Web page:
Dog Days isn't much to bark about

Dog Days isn't much to bark about

Review of Dog Days by Eliana Levenson

Dog Days falls prey to its own multi-protagonist structure with poor character development, hanging storylines, and flimsy inter-story connectivity. But hey, at least there are some cute dogs!  (EML: 3.5/5)

Review by FF2 Associate Eliana M. Levenson

Dog Days isn’t the first film to capitalize on a seemingly universal love of dogs, and it won’t be the last. As it’s predecessors, Ken Marino’s Dog Days uses the canine characters to drive the emotional narrative of their human counterparts. Whether it’s “Elizabeth” (Nina Dobrev) learning to love again, or “Tara” (Vanessa Hudgens) finding her purpose, or “Dax” (Adam Pally) learning how to take responsibility for something, it’s the dogs who drive the emotional growth of the human characters.

While there’s something sweet about the exploration of the dog/owner relationship, there’s also something stale and predictable about the types of stories Dog Days chooses to tell. Most notably, the two main female characters, Elizabeth & Tara seem to be primarily driven by a romantic storyline. To be clear, there’s absolutely nothing wrong or anti-feminist about a woman who is interested in actively pursuing a romantic relationship. However, while both Elizabeth and Tara are set up to be the protagonists of their parts of the storyline, their love story still seems to be told from the male perspective. It’s this male lens that weakens and cheapens both women and makes their love stories feel played out. If instead of the repeated trope of the guy pursuing the girl or the guy befriending the girl and loving her from afar the film focused on the female perspective, the film would’ve offered more interesting and empowering love stories.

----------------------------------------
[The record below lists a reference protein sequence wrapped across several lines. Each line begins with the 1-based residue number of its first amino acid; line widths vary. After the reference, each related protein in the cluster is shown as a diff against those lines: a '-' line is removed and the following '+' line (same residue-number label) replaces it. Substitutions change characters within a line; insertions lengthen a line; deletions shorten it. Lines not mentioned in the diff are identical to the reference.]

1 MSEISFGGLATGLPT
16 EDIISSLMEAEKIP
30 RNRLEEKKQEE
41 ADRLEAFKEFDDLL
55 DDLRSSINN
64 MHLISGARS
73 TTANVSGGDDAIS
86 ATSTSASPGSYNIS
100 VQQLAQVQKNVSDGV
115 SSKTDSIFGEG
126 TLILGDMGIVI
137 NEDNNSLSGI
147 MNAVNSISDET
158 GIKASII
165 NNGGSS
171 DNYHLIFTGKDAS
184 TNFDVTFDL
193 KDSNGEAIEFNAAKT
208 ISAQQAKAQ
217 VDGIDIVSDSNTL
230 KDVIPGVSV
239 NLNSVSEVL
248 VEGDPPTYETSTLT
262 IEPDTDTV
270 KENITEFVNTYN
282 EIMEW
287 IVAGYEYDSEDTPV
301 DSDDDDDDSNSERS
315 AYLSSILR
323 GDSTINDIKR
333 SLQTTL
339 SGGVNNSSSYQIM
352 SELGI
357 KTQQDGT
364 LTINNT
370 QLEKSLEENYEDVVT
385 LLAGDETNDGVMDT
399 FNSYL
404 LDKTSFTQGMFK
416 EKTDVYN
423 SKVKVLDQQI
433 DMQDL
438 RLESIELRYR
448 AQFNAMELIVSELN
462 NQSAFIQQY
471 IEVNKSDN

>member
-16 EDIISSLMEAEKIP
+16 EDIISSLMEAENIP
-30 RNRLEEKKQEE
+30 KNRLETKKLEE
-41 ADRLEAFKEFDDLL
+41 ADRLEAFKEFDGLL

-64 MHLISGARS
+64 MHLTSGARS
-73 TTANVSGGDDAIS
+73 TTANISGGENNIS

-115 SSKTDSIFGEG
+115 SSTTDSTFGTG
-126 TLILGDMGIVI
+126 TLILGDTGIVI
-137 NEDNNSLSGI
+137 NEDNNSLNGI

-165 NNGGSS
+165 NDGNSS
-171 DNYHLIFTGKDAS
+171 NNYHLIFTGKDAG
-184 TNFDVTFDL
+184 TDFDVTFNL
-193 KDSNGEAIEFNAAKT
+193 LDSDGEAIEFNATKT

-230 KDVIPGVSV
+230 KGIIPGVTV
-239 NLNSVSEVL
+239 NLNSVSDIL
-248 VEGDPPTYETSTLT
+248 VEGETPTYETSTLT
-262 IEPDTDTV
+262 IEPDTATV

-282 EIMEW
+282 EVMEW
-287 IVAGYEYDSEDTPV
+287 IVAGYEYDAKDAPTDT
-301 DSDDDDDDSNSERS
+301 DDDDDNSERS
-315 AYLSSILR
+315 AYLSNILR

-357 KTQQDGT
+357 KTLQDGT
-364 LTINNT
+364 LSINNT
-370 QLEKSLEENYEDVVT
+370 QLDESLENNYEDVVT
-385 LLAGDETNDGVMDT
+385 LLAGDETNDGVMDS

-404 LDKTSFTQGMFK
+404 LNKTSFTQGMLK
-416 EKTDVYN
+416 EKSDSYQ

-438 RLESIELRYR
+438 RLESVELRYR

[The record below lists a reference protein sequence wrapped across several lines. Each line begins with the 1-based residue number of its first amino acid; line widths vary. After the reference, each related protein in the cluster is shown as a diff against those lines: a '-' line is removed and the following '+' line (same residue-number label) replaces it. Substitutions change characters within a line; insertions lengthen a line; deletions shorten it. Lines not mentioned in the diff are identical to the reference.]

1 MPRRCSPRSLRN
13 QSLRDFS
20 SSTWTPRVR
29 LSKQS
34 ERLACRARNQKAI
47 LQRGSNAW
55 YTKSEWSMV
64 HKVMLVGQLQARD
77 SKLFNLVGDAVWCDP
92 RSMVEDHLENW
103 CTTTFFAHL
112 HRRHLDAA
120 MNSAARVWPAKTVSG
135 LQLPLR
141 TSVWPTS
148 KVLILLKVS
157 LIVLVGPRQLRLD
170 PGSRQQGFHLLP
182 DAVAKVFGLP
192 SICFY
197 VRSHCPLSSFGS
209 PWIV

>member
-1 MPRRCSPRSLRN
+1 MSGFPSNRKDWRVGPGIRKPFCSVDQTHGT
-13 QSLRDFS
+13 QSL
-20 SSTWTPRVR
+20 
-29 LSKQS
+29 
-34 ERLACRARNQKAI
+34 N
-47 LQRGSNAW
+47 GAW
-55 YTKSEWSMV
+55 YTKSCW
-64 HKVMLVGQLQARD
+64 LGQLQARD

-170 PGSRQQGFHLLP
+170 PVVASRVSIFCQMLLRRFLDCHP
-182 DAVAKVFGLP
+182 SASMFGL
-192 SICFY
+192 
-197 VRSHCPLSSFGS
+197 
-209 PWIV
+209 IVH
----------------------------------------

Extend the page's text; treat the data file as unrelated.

Featuring two stories focused on “women” and two stories focused on “men,” it’s clear that writers Elissa Matsueda and Erica Oyama and director Ken Marino

were actively trying to ensure that both genders were equally represented and that their experiences were shared. However, it feels like the film missed the mark in choosing which stories to tell. For instance, the focus of the “Dax” storyline is how he learns responsibility when forced to care for his sister’s dog after she has twins. However, the film opens with the dog being jealous at the sister’sbaby shower because all the attention is on the arrival of the new babies. Personally, it seems that focusing on the dynamic of how the dog feels about being upstaged by babies would’ve been a fresher “female” storyline than just another love story.

The most powerful of the mini-stories in the film explores the family dynamics of a couple who adopts a young girl and struggles to become a family until a dog brings them close. Eva Longoria delivers a heartfelt and honest performance as “Grace,” a woman who has always dreamed of being a mother and is obsessive about trying to make her adopted daughter comfortable. In fact, an entire film focused on adoption and the way a dog can make a family would’ve likely been a more emotionally compelling movie.

With all its flaws and many cringe-worthy moments, Dog Days lives up to the expectations of being a cute movie with lots of adorable dogs to look at. Sure, the character arcs we’ve seen a million times and many of the meetcutes are story mechanics at best and completely implausible at worst, but still, you leave the theater thinking about adopting a dog from a rescue and that’s all that really matters in the end.

© Eliana M. Levenson FF2 Media (8/10/18) 

Top Photo:  "Elizabeth" (Nina Dobrev) & "Jimmy" (Tone Bell) embrace on the street after their dogs bring them together. 

Middle Photo: "Dax" Adam Pally gets cuddles from his sister's dog when he's forced to take care of him for a few weeks. 

Bottom Photo: "Grace" (Eva Longoria) takes a selfie of the family that she finally has, all thanks to the love of a lost dog. 

Photo Credits: Jacob Yakob

Q: Does Dog Days pass the Bechdel-Wallace Test?

Sadly, I don't think it does. There isn't a strong female - female relationship in the film, and while Elizabeth & Tara both have "best friends," all of their conversations with them revolve around men and dating.

 

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